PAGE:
with critique by Jendi Reiter
So...the men want to hear about meat.
About how the carcasses would bleed
when we'd strip away the hides after
slicing a bit at the stomach and feet.
Do they want to hear about hunger,
do you think? The emptiness that
drives an animal to take the bait
moments before cold steel jaws spring
everything they catch in their grip?
Should I tell about the owl I saw
upon a riverbank? One crisp morn,
early spring, as I ran the traps?
Ran steel traps on the riverbank.
The broken thing sat with one leg snared
and the other leg free, bobbing,
bobbing, bobbing...so I tried to drive
a .22 into its wise old brain.
Turns out I drowned it with a heel
there in the icy water passing.
Yes, I drowned it with a heavy heel
to bring to an end our suffering
early in the New Mexico spring.
Copyright 2005 by Lana Loga
Critique by Jendi Reiter
This month's critique poem, "Trapped in New Mexico" by Lana Loga, assaults the reader from the outset with the brutal facts of survival in a predatory world. The plain-spoken, repetitive lines summon echoes of old folk songs where nature's laws harshly repay human violence. Here, the trappers themselves are trapped, victims of a fate that their own actions brought down on them. Even the noble owl, an unintended casualty, is implicated in the cycle of predation. His hunger and our own may be equally irresistible, culpable and deadly.
The first line effectively sets the tone of the poem. "So...the men want to hear about meat." The female narrator throws down a challenge to those who prefer not to face the bloody realities undergirding their existence. She is determined to make them see the cost of the life she leads. Setting herself up in opposition to "the men" establishes her basic stance of alienation and aggression. In her world, men and women, human and animal, are at war. The only gesture of sympathy in the poem is an act of violence; she reaches across the divide to kill the owl even as she becomes one with it. "I drowned it with a heavy heel/to bring to an end our suffering".
"Do they want to hear about hunger,/do you think?" The narrator's moment of solidarity with the owl at the end of the poem gives this question a new meaning. Perhaps the same "emptiness that/drives an animal to take the bait" also tempts humans to think they can safely seize the benefits of a way of life that ultimately kills their souls. I sensed an implicit political dimension to this poem, a lament that oppressed creatures would turn on one another instead of joining forces to choose a less destructive way of life.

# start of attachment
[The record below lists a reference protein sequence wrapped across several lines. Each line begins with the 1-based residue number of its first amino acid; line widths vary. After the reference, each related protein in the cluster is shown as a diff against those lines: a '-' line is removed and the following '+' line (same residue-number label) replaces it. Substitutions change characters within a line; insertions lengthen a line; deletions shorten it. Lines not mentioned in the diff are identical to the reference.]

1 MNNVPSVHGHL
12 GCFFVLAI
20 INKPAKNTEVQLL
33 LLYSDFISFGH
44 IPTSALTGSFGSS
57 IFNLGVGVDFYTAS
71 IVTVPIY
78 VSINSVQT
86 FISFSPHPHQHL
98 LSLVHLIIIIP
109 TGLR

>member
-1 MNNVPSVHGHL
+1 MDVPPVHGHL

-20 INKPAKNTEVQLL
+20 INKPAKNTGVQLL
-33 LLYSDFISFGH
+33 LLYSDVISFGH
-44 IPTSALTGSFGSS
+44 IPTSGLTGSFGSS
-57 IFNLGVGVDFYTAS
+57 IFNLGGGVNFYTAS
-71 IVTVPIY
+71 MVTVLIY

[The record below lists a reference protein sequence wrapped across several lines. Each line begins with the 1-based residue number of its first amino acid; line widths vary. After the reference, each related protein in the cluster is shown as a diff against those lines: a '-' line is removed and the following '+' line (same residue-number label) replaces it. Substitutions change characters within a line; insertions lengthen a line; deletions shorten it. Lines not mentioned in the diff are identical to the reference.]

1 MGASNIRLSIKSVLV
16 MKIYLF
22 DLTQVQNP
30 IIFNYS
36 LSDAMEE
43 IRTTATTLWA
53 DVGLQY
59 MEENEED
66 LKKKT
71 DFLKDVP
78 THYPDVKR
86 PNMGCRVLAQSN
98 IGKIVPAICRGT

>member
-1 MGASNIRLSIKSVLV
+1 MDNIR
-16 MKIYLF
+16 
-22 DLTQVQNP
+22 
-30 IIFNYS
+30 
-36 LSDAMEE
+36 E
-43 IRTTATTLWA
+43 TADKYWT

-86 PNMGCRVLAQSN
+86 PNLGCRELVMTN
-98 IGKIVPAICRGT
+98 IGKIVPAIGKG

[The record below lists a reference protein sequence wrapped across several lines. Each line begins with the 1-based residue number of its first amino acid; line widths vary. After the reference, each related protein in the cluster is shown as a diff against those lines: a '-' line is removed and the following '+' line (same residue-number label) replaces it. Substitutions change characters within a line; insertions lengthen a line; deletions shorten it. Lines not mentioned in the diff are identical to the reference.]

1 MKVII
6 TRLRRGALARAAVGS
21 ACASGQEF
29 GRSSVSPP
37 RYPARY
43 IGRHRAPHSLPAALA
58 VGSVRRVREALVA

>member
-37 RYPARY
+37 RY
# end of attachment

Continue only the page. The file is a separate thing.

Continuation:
I loved the rhythmic, incantatory language of "Trapped in New Mexico." Like the refrain of a ballad or the two-part structure of Bible verses, the repeated yet slightly varied phrases "as I ran the traps/Ran steel traps on the riverbank" and "Turns out I drowned it with a heel...Yes, I drowned it with a heavy heel" lift the poem into the realm of legends and archetypes. Loga also makes effective use of intermittent rhymes and assonances (meat/bleed/feet, grip/traps, passing/bobbing/suffering) to drive the poem forward.
I wasn't sure about her decision to change the line length during the pivotal moment, the phrase "shut/killing/and/maiming". On the one hand, the abrupt stylistic shift highlights the importance of these words. On the other hand, as I've said before in this space, I find that single-word lines more often dissipate than enhance the energy of a phrase. Also, in a short free-verse poem such as this, the inclusion of different styles sometimes gives the impression that the author is not in complete control of her material, that she has not settled on a form and tone for the poem. The other stanzas are so intense and economical with words that another line in the same style could still deliver the powerful effect that she intended. One possibility is to put the words "shut, killing and maiming" on a single line, creating a one-line stanza like "Ran steel traps on the riverbank."
Where could this poem be submitted? These upcoming contests came to mind:
New Millennium Writings Awards
Postmark Deadline: June 17
Twice-yearly contest offers $1,000 each for poetry, fiction and essays; style and content of "Trapped in New Mexico" are good fit for this prestigious journal
Mad Poets Review Competition
Postmark Deadline: June 30
Enjoyable journal publishes accessible yet well-crafted poetry that makes an emotional connection with the reader; top prize $100
SSA Writer's Contest
Postmark Deadline: June 30
Society of Southwestern Authors offers $300 prizes for poetry, fiction and nonfiction; follow formatting rules carefully
The Writers Bureau Poetry & Short Story Writing Competition
Entries must be received by July 31
$1,000 in each genre in this contest from a British online writing school
This poem and critique appeared in the June 2005 issue of Winning Writers Newsletter. If you'd like a chance to be critiqued, please email your poem to firstname.lastname@example.org. Please send your poem in the body of your email, rather than as an attachment. One poem per month only, please.
Several of our critique poets have asked me whether their poem would be considered "published", and therefore ineligible for most contests, after appearing in our newsletter. My guess would be yes, but check with the contest coordinator just in case, because some publishers may treat print and online publications differently.